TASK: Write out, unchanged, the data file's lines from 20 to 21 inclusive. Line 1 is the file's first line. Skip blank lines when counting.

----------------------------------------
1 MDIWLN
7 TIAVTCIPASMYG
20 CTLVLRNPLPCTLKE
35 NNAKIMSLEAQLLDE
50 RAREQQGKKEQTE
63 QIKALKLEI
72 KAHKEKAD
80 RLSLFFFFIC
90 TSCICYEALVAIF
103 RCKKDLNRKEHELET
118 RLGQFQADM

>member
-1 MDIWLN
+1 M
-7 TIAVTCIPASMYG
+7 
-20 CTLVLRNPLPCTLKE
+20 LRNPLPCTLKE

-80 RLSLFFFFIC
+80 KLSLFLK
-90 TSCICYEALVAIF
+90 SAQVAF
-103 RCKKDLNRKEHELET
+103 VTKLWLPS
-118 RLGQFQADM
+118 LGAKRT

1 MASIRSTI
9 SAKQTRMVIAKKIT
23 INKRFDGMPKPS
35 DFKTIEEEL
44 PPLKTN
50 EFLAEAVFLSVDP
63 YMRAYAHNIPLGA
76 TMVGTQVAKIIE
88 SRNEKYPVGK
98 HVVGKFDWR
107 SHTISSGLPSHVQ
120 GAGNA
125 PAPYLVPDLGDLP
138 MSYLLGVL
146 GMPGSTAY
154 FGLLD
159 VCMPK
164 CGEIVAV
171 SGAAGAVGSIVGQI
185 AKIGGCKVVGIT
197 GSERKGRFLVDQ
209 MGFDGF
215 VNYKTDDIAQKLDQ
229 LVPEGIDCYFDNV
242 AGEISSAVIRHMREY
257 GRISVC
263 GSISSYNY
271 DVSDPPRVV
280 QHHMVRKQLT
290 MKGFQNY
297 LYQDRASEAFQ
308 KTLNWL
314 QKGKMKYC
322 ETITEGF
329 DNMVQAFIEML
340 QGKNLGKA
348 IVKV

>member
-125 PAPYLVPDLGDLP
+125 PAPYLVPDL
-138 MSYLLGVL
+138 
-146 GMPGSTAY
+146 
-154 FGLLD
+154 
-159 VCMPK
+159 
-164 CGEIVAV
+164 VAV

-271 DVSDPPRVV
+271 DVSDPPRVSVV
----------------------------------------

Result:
+80 KLSLFLK
-90 TSCICYEALVAIF